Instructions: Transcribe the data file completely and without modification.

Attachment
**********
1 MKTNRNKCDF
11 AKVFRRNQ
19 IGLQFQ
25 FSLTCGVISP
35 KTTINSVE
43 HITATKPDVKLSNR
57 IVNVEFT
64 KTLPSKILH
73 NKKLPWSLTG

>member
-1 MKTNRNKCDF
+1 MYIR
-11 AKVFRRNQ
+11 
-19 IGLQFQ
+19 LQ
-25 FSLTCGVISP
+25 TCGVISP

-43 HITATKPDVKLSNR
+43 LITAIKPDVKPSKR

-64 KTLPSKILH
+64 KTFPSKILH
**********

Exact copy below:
1 MKTNRNKCDF
11 AKVFRRNQ
19 IGLQFQ
25 FSLTCGVISP
35 KTTINSVE
43 HITATKPDVKLSNR
57 IVNVEFT
64 KTLPSKILH
73 NKKLPWSLTG

>member
-1 MKTNRNKCDF
+1 MYIR
-11 AKVFRRNQ
+11 
-19 IGLQFQ
+19 LQ
-25 FSLTCGVISP
+25 TCGVISP

-43 HITATKPDVKLSNR
+43 LITAIKPDVKPSKR

-64 KTLPSKILH
+64 KTFPSKILH